When thinking about space, the average person often forgets how intensely chaotic conditions can be in a void with no protective atmosphere. When your industry involves creating technology that will be exposed to this environment, it suddenly becomes a high level priority.

During his internship with Trusted Semiconductor Solutions (TSS), Colin Terry stepped into the world of space qualified technologies. Blasting circuitry with extreme levels of radiation in a Colorado test facility to someday launching that technology beyond our atmosphere, sounded like a pretty cool way to spend a summer internship. So SciTech sat down with Terry and TSS to learn what it takes to design integrated circuits built to withstand the radiation of space.

Engineer Training

Also involved in industrial, avionics and military/defense, TSS’s core competencies lie in developing microelectronics for space, specifically circuit design and manufacturing to be used on satellites. To help them advance their mission to develop space-ready technology, TSS brought on integrated engineering intern Colin Terry to assist with a recent project for the United States Air Force.

Terry, a senior at Minnesota State University, Mankato, is part of the Twin Cities Engineering Program (TCE). There, students learn traditional engineering application and skills in a project-based learning environment. They work with industry members on real-life design projects with a focus on integrating technical and professional knowledge and competencies.

TSS has executed a multi-year contract with the Air Force and reached out to TCE to request the assistance of a capable engineering student to help accelerate their development. Terry was the recommended candidate.

“It’s very valuable to have someone with this level of energy and excitement join our team,” said TSS Vice President Stephanie Pusch. “It’s refreshing. TCE has done so much to prepare their students to have the necessary mindset, attitude and skillset required for this level of work.”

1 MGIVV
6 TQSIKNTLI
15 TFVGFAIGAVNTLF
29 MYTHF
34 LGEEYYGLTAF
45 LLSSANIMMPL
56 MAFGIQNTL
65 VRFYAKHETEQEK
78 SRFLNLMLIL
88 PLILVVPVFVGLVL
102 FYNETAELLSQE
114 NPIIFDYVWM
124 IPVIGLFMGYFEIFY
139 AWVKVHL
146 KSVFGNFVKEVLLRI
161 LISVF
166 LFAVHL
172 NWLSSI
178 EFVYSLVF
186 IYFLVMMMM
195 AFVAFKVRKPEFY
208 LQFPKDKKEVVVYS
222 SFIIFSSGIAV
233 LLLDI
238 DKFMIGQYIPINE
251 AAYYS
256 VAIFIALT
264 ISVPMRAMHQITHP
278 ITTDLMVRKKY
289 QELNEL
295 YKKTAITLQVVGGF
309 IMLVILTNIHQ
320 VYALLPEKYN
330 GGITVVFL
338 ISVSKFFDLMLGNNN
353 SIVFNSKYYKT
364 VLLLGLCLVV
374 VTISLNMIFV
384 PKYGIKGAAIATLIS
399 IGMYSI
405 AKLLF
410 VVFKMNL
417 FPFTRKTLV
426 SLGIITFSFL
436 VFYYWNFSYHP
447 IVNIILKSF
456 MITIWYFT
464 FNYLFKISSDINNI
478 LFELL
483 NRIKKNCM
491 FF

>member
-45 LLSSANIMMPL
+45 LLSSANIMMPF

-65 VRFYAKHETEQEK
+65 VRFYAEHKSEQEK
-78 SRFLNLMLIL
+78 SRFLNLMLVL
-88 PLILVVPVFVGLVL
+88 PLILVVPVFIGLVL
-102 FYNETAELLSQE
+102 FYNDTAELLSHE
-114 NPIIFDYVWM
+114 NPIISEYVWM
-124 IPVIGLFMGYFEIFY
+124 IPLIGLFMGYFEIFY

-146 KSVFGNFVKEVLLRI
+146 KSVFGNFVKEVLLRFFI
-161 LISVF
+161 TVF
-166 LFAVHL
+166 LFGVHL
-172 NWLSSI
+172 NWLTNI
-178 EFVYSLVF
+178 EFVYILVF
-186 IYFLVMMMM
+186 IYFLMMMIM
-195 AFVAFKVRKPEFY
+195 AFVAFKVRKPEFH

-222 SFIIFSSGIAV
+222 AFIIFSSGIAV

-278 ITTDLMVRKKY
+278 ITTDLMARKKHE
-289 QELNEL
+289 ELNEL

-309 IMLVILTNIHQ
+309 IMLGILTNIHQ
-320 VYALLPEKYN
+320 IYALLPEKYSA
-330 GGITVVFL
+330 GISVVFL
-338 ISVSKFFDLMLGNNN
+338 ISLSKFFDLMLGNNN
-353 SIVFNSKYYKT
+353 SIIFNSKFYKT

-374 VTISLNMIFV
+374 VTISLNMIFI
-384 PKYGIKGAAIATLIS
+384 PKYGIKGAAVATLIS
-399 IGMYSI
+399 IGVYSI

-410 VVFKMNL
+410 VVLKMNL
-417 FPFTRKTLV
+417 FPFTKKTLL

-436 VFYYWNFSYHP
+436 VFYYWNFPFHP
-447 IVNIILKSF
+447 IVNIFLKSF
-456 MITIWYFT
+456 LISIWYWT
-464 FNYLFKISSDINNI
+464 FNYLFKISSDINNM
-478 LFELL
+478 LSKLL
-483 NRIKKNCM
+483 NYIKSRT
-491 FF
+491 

The Colorado Blast

Working together with the TSS engineering team, Terry is helping to develop a radiation hardened digital-to-analog converter designed to modernize satellite communication systems. However, in order for the technology to work effectively in the harsh conditions of space, the converter’s performance needs to be proven through comprehensive radiation testing.

According to NASA, “The hazards of space radiation pose significant problems in a long duration space flight and they must be included in the design consideration [of space-bound technology]. In particular, the radiation hardiness of the materials used in structure, shielding, and electronic equipment plays a large role in determining the useful lifetime of the satellite, probe, or robot.”

“Colin has really been driving the radiation testing,” said Allan T. Hurst Jr., CEO of Trusted Semiconductor solutions. Terry and TSS have already conducted two major radiation tests on their integrated circuits. One round of testing in was performed using a Cobalt-60 source in Bloomington, MN and a second at a flash X-ray facility in Colorado. By subjecting and analyzing their product through controlled radiation tests, TSS can prove that their circuits are able to withstand high doses of radiation without destroying themselves, therefore validating the expected performance once deployed in space.